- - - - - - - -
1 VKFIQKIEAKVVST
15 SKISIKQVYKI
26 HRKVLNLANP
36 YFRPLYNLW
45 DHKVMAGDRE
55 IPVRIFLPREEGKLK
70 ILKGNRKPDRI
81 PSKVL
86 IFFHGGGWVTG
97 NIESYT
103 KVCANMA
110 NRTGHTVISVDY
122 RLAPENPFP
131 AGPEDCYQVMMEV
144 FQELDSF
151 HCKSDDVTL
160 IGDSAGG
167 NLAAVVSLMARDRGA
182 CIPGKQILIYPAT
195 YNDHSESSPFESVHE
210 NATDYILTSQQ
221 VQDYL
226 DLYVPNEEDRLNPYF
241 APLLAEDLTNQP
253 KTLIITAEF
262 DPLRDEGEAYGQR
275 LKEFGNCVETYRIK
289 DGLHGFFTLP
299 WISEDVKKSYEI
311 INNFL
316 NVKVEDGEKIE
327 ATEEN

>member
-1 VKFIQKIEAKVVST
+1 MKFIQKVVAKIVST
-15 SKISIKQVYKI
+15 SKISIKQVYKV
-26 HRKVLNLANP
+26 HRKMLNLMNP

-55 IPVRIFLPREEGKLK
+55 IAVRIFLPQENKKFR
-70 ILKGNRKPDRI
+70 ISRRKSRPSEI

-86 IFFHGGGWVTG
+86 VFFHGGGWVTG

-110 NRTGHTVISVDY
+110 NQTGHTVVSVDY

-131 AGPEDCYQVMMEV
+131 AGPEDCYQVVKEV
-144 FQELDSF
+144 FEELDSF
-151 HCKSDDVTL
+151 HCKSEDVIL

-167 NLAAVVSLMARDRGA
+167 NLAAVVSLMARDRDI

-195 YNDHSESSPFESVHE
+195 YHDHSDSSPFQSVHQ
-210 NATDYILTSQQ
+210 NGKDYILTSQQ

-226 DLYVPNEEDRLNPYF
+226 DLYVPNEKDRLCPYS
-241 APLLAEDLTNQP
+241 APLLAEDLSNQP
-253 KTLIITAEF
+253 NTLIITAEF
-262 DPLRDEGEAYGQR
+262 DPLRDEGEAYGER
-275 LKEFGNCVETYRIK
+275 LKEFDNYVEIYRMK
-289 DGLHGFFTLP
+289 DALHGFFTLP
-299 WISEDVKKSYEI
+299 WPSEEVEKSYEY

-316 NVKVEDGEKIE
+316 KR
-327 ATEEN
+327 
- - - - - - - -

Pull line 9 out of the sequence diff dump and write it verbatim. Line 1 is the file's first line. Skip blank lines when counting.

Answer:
86 IFFHGGGWVTG